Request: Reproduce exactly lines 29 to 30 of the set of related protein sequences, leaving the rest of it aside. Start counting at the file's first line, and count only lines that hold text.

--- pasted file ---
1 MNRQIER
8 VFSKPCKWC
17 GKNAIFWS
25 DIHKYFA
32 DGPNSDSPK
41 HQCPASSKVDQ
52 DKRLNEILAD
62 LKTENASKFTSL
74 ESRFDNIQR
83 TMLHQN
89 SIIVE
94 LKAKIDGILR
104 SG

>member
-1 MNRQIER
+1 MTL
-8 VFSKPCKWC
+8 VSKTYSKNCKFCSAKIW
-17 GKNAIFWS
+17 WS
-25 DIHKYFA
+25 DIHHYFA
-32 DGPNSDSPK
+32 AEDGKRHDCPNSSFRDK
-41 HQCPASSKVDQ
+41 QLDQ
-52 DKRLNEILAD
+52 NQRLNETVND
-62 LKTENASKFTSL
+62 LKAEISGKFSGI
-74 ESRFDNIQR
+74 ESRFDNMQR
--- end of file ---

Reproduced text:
-62 LKTENASKFTSL
+62 LKAEISGKFSGI